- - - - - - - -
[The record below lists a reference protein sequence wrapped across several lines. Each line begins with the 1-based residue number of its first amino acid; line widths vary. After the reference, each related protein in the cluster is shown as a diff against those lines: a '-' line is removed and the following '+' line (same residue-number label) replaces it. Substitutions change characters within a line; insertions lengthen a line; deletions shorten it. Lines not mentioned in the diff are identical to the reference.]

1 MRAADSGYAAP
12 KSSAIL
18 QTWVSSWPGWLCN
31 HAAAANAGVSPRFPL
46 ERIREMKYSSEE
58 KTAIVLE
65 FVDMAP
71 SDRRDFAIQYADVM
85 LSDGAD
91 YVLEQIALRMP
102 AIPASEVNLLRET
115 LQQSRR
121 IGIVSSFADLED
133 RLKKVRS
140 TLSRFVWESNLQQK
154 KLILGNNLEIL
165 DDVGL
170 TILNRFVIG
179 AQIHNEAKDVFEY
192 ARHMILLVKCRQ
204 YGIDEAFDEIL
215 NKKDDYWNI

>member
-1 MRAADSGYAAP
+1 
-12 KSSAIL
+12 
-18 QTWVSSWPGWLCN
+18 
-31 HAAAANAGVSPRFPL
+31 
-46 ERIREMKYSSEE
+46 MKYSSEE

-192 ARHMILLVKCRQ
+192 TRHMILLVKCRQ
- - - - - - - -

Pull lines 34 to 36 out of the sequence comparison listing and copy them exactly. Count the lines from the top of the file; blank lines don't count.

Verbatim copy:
+46 MKYSSEE

-192 ARHMILLVKCRQ
+192 TRHMILLVKCRQ